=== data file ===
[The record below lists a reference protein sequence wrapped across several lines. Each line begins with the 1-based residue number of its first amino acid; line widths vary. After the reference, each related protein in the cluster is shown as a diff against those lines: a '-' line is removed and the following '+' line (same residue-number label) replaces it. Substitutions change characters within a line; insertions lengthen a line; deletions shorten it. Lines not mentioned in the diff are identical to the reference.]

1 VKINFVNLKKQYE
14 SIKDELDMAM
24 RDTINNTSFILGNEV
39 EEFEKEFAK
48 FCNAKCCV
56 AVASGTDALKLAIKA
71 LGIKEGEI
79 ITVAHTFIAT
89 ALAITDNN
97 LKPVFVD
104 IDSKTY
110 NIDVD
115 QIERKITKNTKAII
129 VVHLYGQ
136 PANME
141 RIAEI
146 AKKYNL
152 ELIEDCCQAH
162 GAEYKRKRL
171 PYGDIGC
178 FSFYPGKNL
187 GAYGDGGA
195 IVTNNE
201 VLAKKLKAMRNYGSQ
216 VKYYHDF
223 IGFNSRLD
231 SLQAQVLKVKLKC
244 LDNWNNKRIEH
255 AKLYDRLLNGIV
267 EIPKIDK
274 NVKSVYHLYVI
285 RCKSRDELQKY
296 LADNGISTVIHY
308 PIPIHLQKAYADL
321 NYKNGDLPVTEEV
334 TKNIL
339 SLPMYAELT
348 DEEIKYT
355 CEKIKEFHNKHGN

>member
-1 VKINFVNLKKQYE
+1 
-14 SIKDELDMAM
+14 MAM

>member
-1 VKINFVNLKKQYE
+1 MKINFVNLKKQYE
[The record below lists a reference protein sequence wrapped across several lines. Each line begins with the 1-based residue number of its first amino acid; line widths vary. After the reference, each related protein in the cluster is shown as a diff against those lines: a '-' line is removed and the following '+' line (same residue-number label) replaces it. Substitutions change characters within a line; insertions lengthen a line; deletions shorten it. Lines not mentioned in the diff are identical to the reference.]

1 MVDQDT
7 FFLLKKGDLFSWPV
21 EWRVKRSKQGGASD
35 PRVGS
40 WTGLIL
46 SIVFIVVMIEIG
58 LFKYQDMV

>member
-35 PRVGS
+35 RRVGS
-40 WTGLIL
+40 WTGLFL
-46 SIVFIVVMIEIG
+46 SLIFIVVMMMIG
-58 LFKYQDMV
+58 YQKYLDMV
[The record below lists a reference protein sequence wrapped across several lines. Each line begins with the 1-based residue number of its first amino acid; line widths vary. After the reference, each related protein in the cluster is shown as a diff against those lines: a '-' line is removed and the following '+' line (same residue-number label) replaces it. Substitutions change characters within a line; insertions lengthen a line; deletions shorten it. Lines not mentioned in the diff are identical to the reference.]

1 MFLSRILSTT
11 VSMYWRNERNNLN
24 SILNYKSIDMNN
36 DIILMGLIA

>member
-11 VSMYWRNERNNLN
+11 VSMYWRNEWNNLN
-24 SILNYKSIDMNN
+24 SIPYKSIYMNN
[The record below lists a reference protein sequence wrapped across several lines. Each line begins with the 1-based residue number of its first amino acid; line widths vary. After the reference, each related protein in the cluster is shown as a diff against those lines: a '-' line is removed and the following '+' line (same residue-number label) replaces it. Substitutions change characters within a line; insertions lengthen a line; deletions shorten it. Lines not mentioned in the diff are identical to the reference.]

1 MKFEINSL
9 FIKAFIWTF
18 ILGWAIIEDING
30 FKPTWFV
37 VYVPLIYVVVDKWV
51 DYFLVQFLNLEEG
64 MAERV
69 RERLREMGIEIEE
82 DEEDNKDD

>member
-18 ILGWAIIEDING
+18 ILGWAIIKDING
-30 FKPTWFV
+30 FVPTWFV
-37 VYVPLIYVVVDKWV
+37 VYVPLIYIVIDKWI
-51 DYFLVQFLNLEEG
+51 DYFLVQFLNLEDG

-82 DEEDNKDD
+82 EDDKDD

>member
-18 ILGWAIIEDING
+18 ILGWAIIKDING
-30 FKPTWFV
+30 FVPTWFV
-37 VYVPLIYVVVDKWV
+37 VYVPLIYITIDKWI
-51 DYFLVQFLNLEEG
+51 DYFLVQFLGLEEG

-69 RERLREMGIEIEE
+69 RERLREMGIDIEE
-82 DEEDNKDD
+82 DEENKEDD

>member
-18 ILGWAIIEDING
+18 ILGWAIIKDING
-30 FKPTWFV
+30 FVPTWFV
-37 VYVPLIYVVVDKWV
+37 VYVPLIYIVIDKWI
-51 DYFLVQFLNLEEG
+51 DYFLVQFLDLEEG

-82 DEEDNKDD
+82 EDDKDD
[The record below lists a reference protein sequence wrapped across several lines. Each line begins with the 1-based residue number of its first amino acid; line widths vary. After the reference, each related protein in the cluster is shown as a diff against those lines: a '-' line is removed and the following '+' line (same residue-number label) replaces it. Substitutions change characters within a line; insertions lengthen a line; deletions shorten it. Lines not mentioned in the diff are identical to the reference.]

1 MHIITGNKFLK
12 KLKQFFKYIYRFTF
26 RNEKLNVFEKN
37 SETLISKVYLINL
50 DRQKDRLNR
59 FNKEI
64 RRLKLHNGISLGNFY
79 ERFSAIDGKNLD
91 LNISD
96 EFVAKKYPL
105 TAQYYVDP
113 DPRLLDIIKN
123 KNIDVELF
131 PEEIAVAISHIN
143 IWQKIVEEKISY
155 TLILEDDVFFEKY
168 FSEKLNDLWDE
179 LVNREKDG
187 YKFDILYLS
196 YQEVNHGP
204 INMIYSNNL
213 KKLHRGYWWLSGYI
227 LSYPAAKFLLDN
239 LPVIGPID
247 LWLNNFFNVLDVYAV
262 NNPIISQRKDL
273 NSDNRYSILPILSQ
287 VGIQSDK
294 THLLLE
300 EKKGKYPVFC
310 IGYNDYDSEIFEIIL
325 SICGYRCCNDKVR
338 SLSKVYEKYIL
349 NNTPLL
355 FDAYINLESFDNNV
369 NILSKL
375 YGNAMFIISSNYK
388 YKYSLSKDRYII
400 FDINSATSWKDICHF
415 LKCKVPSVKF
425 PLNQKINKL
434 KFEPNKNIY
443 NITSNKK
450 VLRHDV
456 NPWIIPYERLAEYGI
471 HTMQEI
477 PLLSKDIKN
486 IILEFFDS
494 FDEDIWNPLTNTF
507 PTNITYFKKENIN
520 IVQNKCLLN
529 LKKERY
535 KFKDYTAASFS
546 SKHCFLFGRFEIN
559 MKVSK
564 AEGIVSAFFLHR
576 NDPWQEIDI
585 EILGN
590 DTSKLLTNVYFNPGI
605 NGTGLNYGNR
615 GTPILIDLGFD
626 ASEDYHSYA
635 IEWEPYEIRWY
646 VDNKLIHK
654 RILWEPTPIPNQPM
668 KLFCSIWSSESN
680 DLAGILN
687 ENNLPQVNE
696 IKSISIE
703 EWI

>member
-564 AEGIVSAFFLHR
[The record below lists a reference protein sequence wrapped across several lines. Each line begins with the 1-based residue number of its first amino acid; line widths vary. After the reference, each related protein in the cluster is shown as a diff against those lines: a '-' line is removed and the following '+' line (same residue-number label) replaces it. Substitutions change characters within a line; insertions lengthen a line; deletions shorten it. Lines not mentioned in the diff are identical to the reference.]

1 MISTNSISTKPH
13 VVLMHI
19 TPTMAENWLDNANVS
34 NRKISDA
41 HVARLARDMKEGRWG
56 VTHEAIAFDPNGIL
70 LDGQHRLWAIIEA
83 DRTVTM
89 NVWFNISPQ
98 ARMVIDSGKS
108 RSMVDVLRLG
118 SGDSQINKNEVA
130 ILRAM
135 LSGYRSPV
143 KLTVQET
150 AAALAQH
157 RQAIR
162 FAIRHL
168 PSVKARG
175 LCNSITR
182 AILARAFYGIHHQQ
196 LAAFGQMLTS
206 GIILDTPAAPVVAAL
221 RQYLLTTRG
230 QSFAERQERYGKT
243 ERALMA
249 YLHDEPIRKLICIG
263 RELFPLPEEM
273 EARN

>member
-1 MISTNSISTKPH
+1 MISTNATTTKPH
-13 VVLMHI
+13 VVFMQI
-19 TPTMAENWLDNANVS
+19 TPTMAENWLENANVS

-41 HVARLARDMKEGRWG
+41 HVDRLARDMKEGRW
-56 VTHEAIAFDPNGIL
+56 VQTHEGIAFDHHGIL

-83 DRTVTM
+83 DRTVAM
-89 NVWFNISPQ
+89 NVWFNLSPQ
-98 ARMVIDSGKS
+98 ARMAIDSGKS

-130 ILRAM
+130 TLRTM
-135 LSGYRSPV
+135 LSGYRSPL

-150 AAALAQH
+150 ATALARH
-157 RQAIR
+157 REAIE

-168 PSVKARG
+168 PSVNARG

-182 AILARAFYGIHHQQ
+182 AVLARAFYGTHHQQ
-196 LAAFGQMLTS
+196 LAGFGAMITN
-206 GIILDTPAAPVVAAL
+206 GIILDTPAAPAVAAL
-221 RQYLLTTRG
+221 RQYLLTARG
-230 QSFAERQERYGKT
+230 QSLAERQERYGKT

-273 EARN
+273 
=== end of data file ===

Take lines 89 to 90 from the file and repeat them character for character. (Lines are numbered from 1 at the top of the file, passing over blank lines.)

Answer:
-30 FKPTWFV
+30 FVPTWFV